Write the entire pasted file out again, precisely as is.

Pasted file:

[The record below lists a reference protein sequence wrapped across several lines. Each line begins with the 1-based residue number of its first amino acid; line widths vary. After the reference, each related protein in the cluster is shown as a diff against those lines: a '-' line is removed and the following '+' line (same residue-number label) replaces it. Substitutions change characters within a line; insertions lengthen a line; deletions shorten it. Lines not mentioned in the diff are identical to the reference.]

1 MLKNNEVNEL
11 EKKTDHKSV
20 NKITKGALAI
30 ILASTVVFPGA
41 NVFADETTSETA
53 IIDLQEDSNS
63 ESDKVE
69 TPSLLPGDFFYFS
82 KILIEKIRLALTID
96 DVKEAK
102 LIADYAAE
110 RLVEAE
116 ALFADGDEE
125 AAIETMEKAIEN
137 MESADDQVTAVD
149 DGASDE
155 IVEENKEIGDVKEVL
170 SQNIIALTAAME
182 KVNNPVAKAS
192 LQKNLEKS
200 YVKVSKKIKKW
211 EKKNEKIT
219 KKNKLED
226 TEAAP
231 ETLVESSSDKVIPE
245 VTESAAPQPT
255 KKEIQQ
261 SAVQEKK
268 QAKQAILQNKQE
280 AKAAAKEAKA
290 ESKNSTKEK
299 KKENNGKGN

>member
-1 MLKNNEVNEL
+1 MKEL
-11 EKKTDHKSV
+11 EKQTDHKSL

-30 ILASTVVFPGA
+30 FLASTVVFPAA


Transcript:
[The record below lists a reference protein sequence wrapped across several lines. Each line begins with the 1-based residue number of its first amino acid; line widths vary. After the reference, each related protein in the cluster is shown as a diff against those lines: a '-' line is removed and the following '+' line (same residue-number label) replaces it. Substitutions change characters within a line; insertions lengthen a line; deletions shorten it. Lines not mentioned in the diff are identical to the reference.]

1 MLKNNEVNEL
11 EKKTDHKSV
20 NKITKGALAI
30 ILASTVVFPGA
41 NVFADETTSETA
53 IIDLQEDSNS
63 ESDKVE
69 TPSLLPGDFFYFS
82 KILIEKIRLALTID
96 DVKEAK
102 LIADYAAE
110 RLVEAE
116 ALFADGDEE
125 AAIETMEKAIEN
137 MESADDQVTAVD
149 DGASDE
155 IVEENKEIGDVKEVL
170 SQNIIALTAAME
182 KVNNPVAKAS
192 LQKNLEKS
200 YVKVSKKIKKW
211 EKKNEKIT
219 KKNKLED
226 TEAAP
231 ETLVESSSDKVIPE
245 VTESAAPQPT
255 KKEIQQ
261 SAVQEKK
268 QAKQAILQNKQE
280 AKAAAKEAKA
290 ESKNSTKEK
299 KKENNGKGN

>member
-1 MLKNNEVNEL
+1 MKEL
-11 EKKTDHKSV
+11 EKQTDHKSL

-30 ILASTVVFPGA
+30 FLASTVVFPAA